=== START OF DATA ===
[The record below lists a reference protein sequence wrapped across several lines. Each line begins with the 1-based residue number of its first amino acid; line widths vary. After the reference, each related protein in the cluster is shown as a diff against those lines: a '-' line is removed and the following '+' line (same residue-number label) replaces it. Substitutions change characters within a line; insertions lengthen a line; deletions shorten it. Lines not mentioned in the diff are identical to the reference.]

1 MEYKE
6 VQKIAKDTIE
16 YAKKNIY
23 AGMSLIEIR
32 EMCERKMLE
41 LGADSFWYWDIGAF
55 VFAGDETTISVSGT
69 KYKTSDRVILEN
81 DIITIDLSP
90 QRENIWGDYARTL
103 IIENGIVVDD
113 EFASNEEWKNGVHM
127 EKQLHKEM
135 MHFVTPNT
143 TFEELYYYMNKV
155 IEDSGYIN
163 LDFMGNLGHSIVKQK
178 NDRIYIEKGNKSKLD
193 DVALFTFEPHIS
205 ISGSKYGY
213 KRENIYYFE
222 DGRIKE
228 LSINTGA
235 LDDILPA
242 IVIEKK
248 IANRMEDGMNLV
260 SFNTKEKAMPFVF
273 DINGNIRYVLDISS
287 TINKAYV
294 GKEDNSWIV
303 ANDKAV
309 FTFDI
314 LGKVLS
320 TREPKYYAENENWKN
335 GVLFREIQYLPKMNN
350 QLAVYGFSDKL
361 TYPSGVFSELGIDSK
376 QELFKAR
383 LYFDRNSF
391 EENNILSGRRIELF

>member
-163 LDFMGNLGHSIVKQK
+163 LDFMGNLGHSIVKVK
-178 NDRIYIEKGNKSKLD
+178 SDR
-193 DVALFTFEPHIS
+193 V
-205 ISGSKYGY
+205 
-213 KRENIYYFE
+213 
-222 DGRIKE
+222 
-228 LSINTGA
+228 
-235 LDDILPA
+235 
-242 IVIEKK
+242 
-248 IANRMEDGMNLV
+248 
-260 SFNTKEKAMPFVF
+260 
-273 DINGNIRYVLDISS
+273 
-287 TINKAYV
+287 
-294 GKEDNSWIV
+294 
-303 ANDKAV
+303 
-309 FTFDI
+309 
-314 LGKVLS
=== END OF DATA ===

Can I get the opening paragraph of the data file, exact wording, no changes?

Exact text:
[The record below lists a reference protein sequence wrapped across several lines. Each line begins with the 1-based residue number of its first amino acid; line widths vary. After the reference, each related protein in the cluster is shown as a diff against those lines: a '-' line is removed and the following '+' line (same residue-number label) replaces it. Substitutions change characters within a line; insertions lengthen a line; deletions shorten it. Lines not mentioned in the diff are identical to the reference.]